Which do you prefer with trilogies?

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Postby CrittersMinion » Mon Oct 15, 2012 2:22 am

Survey Comment: Three volumes all in one is one big huge commitment to a story and a world. Even if it is a group of characters and a world I love, I think I need a break. Even if I have all volumes of a series or trilogy available to me, I don't think I've ever read them all without another book to break them up. An ebook that made it easy to stop after volume one - where it was a clearly defined stopping point, and part of the story was resolved might be okay with me too, but I suspect, in my excitement, I would just continue on, then get worn out later on. Maybe not though. Haven't tried it.
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Postby CrittersMinion » Mon Oct 15, 2012 2:03 pm

Survey Comment: I've never bought an ebook trilogy. So I wouldn't know. I think I prefer three separate books because I associate the thoughts and insights I had while reading the book to that volume. If a trilogy is in one paper book, I just kind of consider it one book. Not three.
An exception is that I prefer to buy a volume of a bunch of smaller books. Take the Kelvin of Rud series by Piers Anthony and Robert E. Margrof, which sits on my shelf. Or the republished omnibus collection of McKinney's Robotech series.
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Postby CrittersMinion » Tue Oct 16, 2012 2:18 am

Survey Comment: For printed books, a combined volume is likely to be either uncomfortably large to hold while reading, or be printed in uncomfortably small type, thus I'd much rather have separate volumes. There's also the small matter that often a matching set of books looks much nicer on a shelf! :)

For e-books, it's less easy to rationalise my preference for separate volumes. Especially as I'm still fairly new to the format, having had my e-reader for less than a year. But I think I still prefer single volumes, because if I feel the need to search for a particular chapter or passage (and I didn't bookmark it on my way through), it seems that it should be easier to find if there aren't three books' worth of pages to search through. And since my reader is not a touch-screen, that's an awful lot of button-pressing to try and find what I'm looking for! In many ways I still prefer paper books just for that reason, although I do also enjoy the feel of holding a real book rather than an electronic gadget... :)

In both cases, if a combined book was significantly cheaper than buying the volumes individually then I would seriously consider it - but at the end of the day I'd still much prefer them to be separate if possible!

Sorry for the waffle, hope that helps a bit! :)
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Postby CrittersMinion » Tue Oct 16, 2012 10:49 pm

Survey Comment: For print trilogies, I prefer to keep the books separate, because it means less to carry around with me. For e-books, that matters less, but since I had to decide one way or the other, I picked separate.

Maybe I'm just old.
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Postby CrittersMinion » Tue Oct 16, 2012 11:47 pm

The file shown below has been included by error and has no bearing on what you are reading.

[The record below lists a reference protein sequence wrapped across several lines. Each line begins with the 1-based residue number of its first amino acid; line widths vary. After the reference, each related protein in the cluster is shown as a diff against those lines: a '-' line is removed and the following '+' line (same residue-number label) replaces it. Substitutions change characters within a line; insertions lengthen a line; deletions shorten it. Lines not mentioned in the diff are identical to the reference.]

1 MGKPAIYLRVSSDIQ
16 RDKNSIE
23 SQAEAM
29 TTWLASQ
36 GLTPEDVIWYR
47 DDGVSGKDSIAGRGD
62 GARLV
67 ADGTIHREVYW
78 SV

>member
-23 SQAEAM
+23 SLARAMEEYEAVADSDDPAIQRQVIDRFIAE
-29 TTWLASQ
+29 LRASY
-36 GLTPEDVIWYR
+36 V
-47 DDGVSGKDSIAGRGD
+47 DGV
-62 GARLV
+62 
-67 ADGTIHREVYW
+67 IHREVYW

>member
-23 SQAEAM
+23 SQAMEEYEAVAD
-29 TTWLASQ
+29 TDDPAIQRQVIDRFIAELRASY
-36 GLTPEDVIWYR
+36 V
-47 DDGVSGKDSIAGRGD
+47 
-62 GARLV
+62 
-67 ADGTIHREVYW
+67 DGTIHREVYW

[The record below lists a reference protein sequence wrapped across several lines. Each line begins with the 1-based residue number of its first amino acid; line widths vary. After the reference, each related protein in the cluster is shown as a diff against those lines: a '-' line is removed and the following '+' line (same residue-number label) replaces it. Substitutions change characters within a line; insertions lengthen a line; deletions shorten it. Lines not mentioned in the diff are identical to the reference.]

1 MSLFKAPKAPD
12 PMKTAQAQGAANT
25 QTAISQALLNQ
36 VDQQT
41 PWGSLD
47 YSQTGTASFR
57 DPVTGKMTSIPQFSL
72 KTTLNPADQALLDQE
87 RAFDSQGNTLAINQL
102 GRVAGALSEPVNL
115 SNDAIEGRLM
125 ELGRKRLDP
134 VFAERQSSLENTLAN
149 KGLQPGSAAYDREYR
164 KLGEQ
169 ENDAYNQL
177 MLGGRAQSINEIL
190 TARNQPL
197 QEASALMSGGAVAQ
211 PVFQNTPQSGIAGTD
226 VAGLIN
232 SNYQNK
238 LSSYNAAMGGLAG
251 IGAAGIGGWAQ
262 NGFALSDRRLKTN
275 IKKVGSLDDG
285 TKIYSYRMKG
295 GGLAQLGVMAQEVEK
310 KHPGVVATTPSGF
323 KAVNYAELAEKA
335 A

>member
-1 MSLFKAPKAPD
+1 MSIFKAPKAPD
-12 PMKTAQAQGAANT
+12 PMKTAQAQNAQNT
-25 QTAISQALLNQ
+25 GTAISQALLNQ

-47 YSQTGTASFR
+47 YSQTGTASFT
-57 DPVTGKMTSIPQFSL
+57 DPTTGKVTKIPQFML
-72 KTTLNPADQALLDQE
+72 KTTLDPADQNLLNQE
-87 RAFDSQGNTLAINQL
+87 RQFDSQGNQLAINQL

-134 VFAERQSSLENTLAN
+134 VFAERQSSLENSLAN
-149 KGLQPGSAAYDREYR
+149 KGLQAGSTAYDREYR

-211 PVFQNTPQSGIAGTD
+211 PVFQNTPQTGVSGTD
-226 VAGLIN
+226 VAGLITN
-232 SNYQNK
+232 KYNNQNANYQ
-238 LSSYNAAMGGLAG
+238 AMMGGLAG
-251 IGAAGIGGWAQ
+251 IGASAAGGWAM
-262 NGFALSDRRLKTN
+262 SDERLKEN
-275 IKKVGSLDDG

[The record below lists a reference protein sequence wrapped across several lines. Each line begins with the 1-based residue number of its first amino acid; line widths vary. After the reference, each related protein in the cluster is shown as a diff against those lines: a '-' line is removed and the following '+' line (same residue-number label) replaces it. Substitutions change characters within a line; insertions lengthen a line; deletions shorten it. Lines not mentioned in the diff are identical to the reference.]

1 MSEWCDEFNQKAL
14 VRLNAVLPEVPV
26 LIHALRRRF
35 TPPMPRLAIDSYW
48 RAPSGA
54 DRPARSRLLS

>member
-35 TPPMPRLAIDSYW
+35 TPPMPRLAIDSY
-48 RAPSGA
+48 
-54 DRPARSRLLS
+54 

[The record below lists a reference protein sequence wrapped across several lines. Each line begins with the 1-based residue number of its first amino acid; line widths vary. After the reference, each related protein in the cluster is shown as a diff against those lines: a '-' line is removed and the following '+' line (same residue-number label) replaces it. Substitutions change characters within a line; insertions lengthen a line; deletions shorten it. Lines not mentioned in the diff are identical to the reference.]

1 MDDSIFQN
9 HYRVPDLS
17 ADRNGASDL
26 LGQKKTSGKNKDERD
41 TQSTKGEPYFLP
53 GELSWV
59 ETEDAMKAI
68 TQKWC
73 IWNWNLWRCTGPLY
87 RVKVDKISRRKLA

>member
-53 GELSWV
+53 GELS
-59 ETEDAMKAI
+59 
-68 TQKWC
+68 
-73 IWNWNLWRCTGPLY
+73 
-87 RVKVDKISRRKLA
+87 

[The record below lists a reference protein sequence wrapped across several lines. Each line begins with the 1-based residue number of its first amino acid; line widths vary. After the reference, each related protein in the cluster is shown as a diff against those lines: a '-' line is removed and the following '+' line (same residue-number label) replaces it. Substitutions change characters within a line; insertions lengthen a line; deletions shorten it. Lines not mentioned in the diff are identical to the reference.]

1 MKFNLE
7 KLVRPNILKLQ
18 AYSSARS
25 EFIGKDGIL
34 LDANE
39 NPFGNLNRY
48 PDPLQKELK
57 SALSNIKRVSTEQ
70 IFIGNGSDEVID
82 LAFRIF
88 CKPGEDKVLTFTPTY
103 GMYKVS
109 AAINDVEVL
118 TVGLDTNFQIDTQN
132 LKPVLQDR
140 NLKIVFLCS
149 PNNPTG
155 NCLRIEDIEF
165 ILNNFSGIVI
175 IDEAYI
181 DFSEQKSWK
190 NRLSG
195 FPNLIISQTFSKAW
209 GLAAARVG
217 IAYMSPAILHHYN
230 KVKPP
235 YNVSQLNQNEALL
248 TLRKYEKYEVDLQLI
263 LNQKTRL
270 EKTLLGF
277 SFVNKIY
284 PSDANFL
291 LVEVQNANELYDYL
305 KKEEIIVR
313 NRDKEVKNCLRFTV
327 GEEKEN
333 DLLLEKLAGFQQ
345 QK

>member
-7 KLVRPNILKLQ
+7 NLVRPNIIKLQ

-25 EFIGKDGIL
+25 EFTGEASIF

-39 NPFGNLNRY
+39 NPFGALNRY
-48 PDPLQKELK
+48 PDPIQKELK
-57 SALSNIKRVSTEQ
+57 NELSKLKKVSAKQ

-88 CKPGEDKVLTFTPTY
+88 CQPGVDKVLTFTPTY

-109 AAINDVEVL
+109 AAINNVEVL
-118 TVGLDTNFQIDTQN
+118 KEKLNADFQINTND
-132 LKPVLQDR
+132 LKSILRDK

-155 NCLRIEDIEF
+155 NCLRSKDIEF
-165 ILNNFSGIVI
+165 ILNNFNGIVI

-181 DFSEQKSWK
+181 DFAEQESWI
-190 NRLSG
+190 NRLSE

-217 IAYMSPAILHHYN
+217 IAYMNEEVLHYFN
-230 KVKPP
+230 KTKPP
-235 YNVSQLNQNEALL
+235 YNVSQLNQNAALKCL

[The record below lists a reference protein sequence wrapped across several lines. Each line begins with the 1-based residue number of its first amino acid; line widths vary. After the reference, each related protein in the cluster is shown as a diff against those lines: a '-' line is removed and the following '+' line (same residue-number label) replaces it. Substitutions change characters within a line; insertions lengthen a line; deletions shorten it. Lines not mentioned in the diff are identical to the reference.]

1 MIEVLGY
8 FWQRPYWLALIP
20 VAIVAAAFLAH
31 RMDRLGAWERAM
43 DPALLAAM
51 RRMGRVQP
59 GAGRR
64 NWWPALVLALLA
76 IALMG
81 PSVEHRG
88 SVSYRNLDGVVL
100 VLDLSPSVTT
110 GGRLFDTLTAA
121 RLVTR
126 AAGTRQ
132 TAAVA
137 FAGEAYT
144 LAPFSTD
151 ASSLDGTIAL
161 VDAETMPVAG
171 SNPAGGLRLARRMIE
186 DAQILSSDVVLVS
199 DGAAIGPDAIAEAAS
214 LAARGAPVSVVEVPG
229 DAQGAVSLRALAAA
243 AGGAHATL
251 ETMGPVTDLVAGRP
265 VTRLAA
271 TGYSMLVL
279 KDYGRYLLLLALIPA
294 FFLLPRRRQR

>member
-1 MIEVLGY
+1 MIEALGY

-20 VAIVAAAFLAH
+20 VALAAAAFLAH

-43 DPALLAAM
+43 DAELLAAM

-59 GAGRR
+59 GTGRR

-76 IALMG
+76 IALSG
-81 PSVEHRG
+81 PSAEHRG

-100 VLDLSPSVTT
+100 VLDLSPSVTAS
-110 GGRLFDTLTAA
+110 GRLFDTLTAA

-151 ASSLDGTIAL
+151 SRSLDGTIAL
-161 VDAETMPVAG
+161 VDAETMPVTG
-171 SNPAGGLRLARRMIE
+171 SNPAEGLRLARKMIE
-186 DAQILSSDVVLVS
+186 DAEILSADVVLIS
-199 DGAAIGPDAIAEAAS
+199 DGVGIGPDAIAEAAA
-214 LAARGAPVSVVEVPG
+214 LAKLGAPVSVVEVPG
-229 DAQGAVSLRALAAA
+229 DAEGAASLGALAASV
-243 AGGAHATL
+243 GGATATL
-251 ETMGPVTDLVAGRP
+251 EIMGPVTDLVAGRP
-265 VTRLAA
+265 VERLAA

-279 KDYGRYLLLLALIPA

Survey Comment: I like there to be some separation between them, physically and time-wise. That gives them each their own character and sense of passage of time.
BTW, perhaps question two should be DO you read e-books. I don't, but if I did I would like them separate.
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Postby CrittersMinion » Wed Oct 17, 2012 11:15 pm

Survey Comment: If I'm reading hard copy, I don't want to lug around a three-volume book.

However, if it's short, like Hunger Games, I might like it all in one.
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Postby CrittersMinion » Thu Oct 18, 2012 5:51 am

Survey Comment: Personally I love to read paper books. And I carry them everywhere. For example at this moment I am away from home (to go to a writer's conference, my first!!) and have 3 paper books with me. All pocket size and lovely to take on trips or on walks. I do not use my ereader all that much but when I do it is just as easy and often cheaper to buy a trilogy to read through it. It also does not appear nearly as intimidating!! BTW Is the series you are promoting on the home page by Bell? available to Canadian Kobo customers?
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Postby CrittersMinion » Thu Oct 18, 2012 5:57 am

Survey Comment: It just seem handy that way. The price should be no different, ideally.
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Postby CrittersMinion » Thu Oct 18, 2012 7:35 pm

Survey Comment: Physical books loom as a challenge to motivation, and serve as tangible milestones of progress. E-books, by contrast, often have no meaningful pagination. The motivational barrier has already been surmounted, once the e-book icon has been clicked to open the work.

Even though I read many dozens of books each year, I needed nearly 50 years to finally pickup my 1800 page copy of War and Peace. Perhaps massive physical volumes are too reminiscent of huge and intimidating physics textbooks.

Bob
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Postby CrittersMinion » Sat Oct 20, 2012 6:51 am

Survey Comment: I really like the sense of accomplishment that comes with finishing a book. If it's in three volumes, I get that three times. Also, with series like Mistborn, you'll end up with a 2000 page book if you put it into a single volume.
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